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Fidget Spinner Parts, Batteries Dangerous to Small Children

Parents who use fidget spinners to manage stress might really have something to freak out about if their young children swallow the devices’ button batteries.

That’s according to a report in the Journal of Pediatric Gastroenterology and Nutrition, which discusses the cases of two young children with burns of the esophagus caused by swallowing those types of batteries.

Sometimes unofficially marketed to reduce anxiety or to focus people with attention-deficit/hyperactivity disorder, fidget spinners essentially are a plastic piece that easily spins around a central bearing. Some of the toys also have batteries so that they light up when spinning.

Lead study authors from Children’s Hospital Colorado in Aurora and Steven & Alexandra Cohen Children’s Medical Center in New Hyde Park, NY, describe the cases of two children — a 3-year-old boy and a 4-year-old girl — who sustained severe esophageal injuries from swallowing lithium batteries used in fidget spinners.

In one case, the child swallowed the central disc cap of a broken fidget spinner, which included a small button battery; in the other, the disc was damaged, releasing the battery and giving the child access.

While both children had deep esophageal burns, one of the patients required emergency endoscopy to remove an impacted piece of the broken toy, including a one-inch button battery. He remained in the hospital for three weeks because of concerns about a possible fistula between the esophagus and aorta.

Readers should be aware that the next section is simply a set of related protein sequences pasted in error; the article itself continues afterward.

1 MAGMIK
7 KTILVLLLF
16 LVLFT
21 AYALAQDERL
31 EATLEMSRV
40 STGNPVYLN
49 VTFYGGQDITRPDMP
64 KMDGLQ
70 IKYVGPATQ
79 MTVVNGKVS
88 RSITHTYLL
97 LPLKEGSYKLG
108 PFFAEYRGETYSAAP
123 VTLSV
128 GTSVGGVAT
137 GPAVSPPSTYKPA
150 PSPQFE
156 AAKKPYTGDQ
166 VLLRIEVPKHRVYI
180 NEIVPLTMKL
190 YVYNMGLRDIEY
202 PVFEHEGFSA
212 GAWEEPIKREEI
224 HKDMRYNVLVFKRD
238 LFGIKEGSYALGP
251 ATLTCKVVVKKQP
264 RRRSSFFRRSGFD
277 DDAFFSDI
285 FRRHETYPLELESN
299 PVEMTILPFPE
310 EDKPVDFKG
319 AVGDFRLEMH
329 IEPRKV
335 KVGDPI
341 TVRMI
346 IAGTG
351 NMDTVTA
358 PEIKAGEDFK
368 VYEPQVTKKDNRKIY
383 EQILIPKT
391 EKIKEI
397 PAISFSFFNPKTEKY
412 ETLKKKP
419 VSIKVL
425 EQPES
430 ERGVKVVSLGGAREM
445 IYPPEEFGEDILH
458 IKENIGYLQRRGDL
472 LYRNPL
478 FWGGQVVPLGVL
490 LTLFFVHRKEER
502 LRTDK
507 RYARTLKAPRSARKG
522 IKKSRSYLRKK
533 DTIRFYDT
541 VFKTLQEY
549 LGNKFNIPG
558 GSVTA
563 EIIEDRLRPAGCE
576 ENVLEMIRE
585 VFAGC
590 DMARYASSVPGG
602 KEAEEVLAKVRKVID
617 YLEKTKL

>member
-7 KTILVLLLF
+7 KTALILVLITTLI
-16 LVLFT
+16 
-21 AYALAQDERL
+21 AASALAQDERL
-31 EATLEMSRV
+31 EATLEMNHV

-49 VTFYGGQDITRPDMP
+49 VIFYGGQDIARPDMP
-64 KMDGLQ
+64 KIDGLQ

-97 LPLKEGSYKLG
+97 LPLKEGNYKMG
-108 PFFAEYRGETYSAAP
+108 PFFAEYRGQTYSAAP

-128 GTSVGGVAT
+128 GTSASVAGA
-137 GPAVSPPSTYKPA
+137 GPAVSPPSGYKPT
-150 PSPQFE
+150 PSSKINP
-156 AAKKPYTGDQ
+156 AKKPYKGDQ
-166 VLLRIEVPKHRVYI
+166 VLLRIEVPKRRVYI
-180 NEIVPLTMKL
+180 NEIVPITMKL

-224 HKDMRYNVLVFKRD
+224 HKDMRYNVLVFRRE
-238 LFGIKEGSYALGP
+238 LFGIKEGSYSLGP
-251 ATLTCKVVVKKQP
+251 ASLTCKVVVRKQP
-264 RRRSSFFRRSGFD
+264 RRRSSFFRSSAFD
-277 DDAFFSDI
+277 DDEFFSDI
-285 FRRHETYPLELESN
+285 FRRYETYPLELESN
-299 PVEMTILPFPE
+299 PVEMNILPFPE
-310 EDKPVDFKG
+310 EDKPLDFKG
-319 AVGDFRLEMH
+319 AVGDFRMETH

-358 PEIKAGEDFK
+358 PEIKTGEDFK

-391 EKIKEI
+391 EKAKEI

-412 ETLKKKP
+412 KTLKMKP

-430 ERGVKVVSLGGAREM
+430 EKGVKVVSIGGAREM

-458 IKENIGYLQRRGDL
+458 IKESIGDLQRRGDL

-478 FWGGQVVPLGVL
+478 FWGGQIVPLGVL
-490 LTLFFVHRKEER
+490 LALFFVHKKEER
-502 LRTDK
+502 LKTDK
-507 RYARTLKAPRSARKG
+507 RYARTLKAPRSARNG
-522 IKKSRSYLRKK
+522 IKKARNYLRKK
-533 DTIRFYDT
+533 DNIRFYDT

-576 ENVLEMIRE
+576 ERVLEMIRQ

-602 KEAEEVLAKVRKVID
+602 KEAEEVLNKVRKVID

In the same journal, earlier reports describe how children who swallowed broken fidget spinner parts — although not batteries — required emergency endoscopy for removal.

Swallowed fidget spinner discs “should be presumed to contain a button battery until proven otherwise,” study authors emphasize to emergency physicians.

The report also points out that button batteries exist in many household devices, including cameras, watches, and remote controls, noting that they often are well-secured in toys specifically designed for children. The problem in this case, however, is fidget spinners are not always marketed as children’s toys, although toddlers often have access to them.

An accompanying editorial from Boston Children’s Hospital urges the reporting of swallowed button batteries to the Consumer Product Safety Commission, which is aware of the dangers. The authors note that similar advocacy efforts were successful in pushing stronger regulation of high-powered magnets a few years ago.

In this case, “Having an unlabeled button battery in a toy or product that children can handle and break poses a potential danger to children,” commentators warn.